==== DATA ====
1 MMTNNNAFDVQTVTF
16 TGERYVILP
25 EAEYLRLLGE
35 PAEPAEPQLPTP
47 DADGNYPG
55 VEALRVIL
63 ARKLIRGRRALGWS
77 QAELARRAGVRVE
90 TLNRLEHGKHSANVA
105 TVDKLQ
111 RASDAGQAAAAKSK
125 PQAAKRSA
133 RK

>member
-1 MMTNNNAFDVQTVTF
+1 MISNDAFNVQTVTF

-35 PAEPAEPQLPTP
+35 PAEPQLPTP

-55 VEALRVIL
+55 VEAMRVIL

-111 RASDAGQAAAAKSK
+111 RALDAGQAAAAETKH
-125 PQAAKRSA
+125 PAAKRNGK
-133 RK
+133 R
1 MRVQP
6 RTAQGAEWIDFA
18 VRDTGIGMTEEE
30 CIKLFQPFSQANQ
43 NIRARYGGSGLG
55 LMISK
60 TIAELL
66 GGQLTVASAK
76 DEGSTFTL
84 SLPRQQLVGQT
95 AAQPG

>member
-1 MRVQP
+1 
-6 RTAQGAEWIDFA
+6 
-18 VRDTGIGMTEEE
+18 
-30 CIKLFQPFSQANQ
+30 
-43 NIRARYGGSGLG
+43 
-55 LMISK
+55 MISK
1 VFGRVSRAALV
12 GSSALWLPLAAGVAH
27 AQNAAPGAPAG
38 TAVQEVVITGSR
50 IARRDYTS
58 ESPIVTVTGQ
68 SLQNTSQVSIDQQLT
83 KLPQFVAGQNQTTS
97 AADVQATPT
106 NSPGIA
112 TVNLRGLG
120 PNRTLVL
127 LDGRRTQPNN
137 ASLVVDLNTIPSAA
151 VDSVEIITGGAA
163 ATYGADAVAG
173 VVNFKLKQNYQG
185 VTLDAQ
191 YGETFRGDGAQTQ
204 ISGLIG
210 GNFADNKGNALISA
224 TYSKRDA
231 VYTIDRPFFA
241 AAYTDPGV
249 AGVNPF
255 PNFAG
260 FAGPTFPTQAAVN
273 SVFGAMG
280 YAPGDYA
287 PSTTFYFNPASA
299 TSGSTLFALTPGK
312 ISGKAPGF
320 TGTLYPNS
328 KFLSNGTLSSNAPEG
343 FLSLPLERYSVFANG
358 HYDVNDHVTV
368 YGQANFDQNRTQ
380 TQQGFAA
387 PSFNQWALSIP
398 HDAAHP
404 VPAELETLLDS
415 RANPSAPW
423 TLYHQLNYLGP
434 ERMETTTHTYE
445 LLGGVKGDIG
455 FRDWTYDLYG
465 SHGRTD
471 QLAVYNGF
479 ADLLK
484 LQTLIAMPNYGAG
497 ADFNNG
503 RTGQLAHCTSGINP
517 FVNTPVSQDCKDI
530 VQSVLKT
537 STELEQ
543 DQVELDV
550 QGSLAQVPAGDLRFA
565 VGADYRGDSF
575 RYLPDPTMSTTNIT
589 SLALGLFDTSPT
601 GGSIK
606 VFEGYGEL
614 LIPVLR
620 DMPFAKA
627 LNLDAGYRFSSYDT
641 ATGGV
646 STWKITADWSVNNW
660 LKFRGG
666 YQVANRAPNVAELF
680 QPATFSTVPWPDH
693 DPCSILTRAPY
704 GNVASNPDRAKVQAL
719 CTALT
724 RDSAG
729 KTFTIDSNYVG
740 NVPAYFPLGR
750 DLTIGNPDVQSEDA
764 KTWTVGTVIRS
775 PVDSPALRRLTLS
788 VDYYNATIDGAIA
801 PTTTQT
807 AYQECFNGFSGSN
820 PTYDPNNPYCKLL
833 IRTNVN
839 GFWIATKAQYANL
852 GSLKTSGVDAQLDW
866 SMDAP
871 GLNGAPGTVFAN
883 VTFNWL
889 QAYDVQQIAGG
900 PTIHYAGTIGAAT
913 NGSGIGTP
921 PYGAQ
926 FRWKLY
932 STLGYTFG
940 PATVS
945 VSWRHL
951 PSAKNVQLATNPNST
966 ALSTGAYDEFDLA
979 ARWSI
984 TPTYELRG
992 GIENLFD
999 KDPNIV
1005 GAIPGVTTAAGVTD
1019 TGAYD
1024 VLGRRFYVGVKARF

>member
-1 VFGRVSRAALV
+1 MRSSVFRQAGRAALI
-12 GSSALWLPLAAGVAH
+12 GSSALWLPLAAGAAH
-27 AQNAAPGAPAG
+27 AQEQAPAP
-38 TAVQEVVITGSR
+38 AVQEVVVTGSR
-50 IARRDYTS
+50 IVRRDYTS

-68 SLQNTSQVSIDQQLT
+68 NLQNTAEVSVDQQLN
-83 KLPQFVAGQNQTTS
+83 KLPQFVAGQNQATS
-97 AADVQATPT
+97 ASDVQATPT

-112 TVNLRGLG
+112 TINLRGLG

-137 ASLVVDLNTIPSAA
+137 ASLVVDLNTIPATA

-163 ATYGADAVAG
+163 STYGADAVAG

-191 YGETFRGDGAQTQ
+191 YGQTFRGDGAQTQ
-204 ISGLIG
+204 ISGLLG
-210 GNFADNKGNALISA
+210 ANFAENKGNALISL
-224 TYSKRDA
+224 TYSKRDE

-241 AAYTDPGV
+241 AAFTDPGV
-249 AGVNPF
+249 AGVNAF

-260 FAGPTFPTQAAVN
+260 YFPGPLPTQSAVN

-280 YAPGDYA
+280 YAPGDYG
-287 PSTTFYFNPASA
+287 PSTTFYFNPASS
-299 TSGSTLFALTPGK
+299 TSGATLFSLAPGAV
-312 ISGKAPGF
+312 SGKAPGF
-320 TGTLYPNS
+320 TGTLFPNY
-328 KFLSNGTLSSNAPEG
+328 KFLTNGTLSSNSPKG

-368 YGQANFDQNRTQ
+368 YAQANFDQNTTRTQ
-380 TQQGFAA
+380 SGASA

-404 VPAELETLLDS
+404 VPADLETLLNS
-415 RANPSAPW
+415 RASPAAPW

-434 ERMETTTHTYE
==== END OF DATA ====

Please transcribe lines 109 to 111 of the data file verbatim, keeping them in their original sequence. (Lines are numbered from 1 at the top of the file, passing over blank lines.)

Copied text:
575 RYLPDPTMSTTNIT
589 SLALGLFDTSPT
601 GGSIK